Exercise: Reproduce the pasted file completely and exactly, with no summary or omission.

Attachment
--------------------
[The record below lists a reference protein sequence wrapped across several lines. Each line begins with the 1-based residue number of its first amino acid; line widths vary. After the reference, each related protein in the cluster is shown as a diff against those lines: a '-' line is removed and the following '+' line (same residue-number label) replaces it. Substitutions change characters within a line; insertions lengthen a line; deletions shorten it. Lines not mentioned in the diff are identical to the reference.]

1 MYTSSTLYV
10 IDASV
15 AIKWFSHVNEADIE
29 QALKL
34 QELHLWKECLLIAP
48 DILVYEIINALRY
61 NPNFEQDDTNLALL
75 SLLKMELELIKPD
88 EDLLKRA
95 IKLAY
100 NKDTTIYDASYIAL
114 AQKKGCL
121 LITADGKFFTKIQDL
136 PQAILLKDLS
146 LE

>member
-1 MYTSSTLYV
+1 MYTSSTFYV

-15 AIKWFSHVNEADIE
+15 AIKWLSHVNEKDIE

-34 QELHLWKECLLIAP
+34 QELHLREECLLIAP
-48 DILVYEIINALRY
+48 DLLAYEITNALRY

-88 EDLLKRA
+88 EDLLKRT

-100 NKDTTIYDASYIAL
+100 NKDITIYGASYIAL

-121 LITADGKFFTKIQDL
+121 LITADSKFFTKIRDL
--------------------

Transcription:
[The record below lists a reference protein sequence wrapped across several lines. Each line begins with the 1-based residue number of its first amino acid; line widths vary. After the reference, each related protein in the cluster is shown as a diff against those lines: a '-' line is removed and the following '+' line (same residue-number label) replaces it. Substitutions change characters within a line; insertions lengthen a line; deletions shorten it. Lines not mentioned in the diff are identical to the reference.]

1 MYTSSTLYV
10 IDASV
15 AIKWFSHVNEADIE
29 QALKL
34 QELHLWKECLLIAP
48 DILVYEIINALRY
61 NPNFEQDDTNLALL
75 SLLKMELELIKPD
88 EDLLKRA
95 IKLAY
100 NKDTTIYDASYIAL
114 AQKKGCL
121 LITADGKFFTKIQDL
136 PQAILLKDLS
146 LE

>member
-1 MYTSSTLYV
+1 MYTSSTFYV

-15 AIKWFSHVNEADIE
+15 AIKWLSHVNEKDIE

-34 QELHLWKECLLIAP
+34 QELHLREECLLIAP
-48 DILVYEIINALRY
+48 DLLAYEITNALRY

-88 EDLLKRA
+88 EDLLKRT

-100 NKDTTIYDASYIAL
+100 NKDITIYGASYIAL

-121 LITADGKFFTKIQDL
+121 LITADSKFFTKIRDL